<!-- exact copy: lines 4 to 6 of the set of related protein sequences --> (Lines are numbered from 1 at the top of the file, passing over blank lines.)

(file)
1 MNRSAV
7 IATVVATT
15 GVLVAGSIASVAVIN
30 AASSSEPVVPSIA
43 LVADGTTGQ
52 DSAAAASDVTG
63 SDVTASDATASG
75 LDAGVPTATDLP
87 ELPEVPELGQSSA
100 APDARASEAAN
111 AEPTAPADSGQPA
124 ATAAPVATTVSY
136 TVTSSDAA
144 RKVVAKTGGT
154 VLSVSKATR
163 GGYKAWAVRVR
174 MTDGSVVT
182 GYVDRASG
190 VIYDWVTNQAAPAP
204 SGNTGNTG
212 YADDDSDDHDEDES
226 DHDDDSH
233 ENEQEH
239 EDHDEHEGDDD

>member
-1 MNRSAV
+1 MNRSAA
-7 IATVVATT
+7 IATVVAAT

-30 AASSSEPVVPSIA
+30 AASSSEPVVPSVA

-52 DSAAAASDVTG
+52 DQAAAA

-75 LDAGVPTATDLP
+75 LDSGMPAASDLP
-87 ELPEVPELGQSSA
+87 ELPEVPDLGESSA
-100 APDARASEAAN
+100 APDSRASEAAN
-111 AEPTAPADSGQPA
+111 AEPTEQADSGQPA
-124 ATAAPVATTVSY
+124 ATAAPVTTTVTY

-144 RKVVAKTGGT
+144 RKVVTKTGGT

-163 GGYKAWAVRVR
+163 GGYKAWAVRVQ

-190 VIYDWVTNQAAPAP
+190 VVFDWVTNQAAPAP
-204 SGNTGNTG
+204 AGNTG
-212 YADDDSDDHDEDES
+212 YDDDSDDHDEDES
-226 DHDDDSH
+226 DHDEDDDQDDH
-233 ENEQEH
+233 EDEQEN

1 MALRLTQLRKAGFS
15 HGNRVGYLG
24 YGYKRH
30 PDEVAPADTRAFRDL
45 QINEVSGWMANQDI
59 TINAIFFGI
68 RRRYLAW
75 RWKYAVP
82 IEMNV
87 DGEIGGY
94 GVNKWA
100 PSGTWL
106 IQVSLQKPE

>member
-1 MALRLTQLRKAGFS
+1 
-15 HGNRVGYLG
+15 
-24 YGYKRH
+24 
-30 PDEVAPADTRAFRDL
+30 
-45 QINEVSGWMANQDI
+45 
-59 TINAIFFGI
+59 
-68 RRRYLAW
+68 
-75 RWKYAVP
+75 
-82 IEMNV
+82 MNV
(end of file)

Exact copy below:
30 AASSSEPVVPSIA
43 LVADGTTGQ
52 DSAAAASDVTG